I've skipped the traditional About Me for this website, because there is categorically nothing whatsoever, remotely, in any way, shape or form interesting or unique about my life. Instead, I offer these responses to a recent interview as advice for young writers.
What was your dream career as a child, and did it affect your move into the writing of novels?
I loved shows on television (it was the seventies) like The Swiss Family Robinson, old movies of Oliver Twist, The Human Comedy. Not so much adventure, crime, sci-fi, but character-driven stories, with epic plots. I started looking for these sorts of books as I got older. I never thought of being a writer. It wasn’t a ‘career’ option, and maybe still isn’t. My ilk ended up as tradesmen, maybe a bank job, police, nurse (all explained in This Excellent Machine). I was one of the few people to go to university from my school. But there was nothing at school for a potential writer (though plenty for potential sports people). Not much value put in books, language, stories. I wrote a novel in Year 12, sent it to some publishers, but it was bad, and I burned it years later. I often think it would’ve been good if there was someone, a mentor, someone to say keep at it. Unfortunately, you (still) have to fall back on yourself for that. You’re born with the story-telling gene, or you’re not. I wanted to be a journalist at one stage. A fighter pilot. Ha!
What was the first thing that made writing seem like a viable career for you?
By ‘viable’ we could mean something to make us happy, satisfied, or maybe financially viable. Writing will give you the former, generally not the latter. It’s more a calling, a passion, call it what you like. This isn’t as grim as it sounds, because as you grow older you’ll have something to sustain you, motivate you, and most people don’t have this. You pay a price for being an artist, and for me that’s okay. As for what a ‘career’ is? That used to mean the way you’d make money to raise your family. But most people with ‘careers’ (as far as I can tell) aren’t terribly happy with them (imagine being a dentist for god sake!).
Are there any dreams you wish for your books? Such as a film or television adaptation?
Film would be good, but judging by the sort of books that get made into films now, I’m not holding my breath. Anyway, the most original books were/are unfilmable (Ulysses, The Naked Lunch etc). But I guess growing up with films, everybody would like to see their name on a screen.
What is your writing process? What order do you have for creating ideas, themes, characters, settings, and plot structure?
Get an idea. Something original, unexpected, problematic. Keep it in your head for a year, two, ten, and it will start to suggest possibilities. Never write a plot during this time, it will stop the flow of ideas. One day, it will just come to you. How this idea can be made into a complete, longer story. Then plan, and redo it, talk to people about it, make sure it hasn’t been done before. Then you’ll keep putting off writing it, for months, years. The best thing anyone told me is that there’s no good time to start (like having children). Something’s always going on. But you have to sit, write, make a mess, hate what you’ve done, and gather enough willpower to sit down and continue the next day. Then a first draft. Put it aside. Re-read it months later. Then start the process of re-writing. THIS is what will make the book, not the first go.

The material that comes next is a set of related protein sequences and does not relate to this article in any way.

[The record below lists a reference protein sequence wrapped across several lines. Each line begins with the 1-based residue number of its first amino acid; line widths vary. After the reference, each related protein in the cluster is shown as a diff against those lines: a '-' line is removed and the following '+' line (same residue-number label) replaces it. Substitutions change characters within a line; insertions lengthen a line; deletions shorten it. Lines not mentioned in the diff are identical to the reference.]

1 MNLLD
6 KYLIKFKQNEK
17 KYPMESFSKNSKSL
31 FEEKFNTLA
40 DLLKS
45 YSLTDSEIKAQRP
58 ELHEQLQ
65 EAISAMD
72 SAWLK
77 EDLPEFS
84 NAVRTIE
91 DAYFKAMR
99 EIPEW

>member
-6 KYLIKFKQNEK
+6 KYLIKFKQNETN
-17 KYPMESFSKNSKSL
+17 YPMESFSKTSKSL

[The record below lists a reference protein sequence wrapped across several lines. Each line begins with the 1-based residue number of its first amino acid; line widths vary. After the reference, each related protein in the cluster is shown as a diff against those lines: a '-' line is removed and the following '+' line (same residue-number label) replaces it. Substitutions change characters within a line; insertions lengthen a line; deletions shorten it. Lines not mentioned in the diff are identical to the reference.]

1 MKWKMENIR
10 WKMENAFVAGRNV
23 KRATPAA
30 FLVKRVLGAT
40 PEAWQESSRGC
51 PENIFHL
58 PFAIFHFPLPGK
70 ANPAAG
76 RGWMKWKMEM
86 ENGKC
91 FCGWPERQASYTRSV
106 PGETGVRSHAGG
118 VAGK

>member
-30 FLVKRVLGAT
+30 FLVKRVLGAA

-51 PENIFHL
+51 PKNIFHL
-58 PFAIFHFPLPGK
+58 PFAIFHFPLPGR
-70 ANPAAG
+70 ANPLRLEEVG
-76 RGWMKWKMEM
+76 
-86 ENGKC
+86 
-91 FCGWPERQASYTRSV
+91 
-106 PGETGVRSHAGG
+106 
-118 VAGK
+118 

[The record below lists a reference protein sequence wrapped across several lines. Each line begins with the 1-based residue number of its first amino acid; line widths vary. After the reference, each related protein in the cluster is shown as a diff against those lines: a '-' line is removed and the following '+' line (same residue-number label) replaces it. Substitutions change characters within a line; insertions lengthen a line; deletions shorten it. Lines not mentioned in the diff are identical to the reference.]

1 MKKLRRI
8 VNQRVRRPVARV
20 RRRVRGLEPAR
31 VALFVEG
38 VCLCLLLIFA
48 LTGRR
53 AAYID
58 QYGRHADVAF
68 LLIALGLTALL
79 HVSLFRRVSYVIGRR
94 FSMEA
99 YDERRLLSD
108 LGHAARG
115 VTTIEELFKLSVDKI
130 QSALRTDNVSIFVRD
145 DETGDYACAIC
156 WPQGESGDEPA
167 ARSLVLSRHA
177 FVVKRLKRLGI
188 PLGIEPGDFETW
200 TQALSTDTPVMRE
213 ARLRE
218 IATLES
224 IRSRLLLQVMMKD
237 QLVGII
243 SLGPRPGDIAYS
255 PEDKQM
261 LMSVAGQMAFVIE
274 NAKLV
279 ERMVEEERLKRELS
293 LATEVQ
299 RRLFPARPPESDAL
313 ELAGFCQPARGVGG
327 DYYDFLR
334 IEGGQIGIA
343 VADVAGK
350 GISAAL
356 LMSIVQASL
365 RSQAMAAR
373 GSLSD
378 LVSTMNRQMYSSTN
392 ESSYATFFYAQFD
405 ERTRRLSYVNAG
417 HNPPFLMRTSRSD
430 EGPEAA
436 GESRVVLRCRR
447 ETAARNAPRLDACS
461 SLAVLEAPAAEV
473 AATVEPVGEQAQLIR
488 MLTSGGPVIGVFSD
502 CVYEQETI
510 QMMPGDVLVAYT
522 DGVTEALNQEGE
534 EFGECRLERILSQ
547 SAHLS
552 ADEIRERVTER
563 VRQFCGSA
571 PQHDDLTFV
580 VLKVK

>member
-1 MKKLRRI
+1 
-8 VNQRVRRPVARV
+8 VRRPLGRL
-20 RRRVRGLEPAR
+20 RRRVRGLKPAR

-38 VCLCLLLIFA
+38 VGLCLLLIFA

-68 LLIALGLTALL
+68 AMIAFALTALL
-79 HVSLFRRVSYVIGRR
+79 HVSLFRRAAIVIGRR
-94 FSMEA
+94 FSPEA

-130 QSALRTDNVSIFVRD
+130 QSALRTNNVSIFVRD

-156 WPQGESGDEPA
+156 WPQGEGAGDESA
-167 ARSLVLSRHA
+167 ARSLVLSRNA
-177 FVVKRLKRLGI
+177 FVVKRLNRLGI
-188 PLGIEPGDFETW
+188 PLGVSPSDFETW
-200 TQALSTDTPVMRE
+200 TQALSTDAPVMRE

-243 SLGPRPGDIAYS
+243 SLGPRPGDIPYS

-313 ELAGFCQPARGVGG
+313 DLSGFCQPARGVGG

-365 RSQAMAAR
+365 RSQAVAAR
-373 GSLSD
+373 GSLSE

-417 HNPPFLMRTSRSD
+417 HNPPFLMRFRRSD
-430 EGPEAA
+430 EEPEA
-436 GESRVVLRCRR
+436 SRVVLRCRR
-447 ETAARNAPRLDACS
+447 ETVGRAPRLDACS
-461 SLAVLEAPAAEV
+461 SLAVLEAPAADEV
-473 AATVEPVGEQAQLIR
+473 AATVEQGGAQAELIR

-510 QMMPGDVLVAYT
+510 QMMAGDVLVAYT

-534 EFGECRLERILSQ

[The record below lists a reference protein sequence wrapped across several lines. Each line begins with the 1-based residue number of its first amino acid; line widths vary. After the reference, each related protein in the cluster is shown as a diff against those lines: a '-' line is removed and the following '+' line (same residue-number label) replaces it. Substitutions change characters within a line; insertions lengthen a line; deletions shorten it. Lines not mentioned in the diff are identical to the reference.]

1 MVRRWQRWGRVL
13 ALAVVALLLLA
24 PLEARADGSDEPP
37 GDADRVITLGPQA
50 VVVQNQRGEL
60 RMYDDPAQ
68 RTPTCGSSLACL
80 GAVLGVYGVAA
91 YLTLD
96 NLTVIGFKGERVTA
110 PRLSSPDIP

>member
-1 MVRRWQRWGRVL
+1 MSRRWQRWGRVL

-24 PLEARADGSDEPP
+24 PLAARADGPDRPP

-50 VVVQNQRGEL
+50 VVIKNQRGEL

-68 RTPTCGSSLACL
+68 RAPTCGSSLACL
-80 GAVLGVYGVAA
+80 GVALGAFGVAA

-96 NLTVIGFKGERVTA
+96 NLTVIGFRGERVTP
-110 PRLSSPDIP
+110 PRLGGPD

Do you think there is any link between your own experiences and motivations and your protagonists'?
Yes. Plenty. Each writer creates a version of him- or herself in each book. Maybe we’re trying to work out who we are, or maybe we’re just very egotistical. I suspect, though, that we’re trying to find the kid who first picked up a book, read a story. I think as we get older we forget who we were, and spend a lot of energy (for artists) trying to find where he or she went. Maybe this is a bit sad, but maybe writers are sad.
How do you keep the story engaging?
It’s all in the idea. Good ideas keep giving, bad ones keep resisting. Avoid the temptation to adopt tropes (ie certain themes, plot lines etc) that might make your book more commercial, but go against your feelings. Ask yourself what you really want to do, and do it, regardless of what anyone says. Chasing commercial success is the biggest waste of time. You’ll only create a product, have a flash of fame, then it’ll vanish. I think you need a protagonist in search of something (love, money, affirmation). But all of this advice is turd, in a way. YOU HAVE TO WORK THESE THINGS OUT FOR YOURSELF OR THEY’LL MEAN NOTHING.
How do you come up with individual and personalised traits for characters?
People I know, people I remember, imagination (which comes from reading lots and lots of books, being a dreamer, not caring about anything except telling stories). Read Dickens to see how well a person can be described.
Have you learned anything about either yourself or others through your career?
Writing interrogates humans, asks how they function, why we do stuff, what makes one person successful, another a failure, the price we’re willing to pay for things – everything. Thing is, people are complex, and hard to understand, and writers are having a crack at explaining all of this. I guess it’s all in psychology text books, but people don’t read them. We function via stories. This is how we learn to be decent, wise, giving, loving. I think the present malaise, the crisis in society (as it is) is somehow related to the loss of storytelling.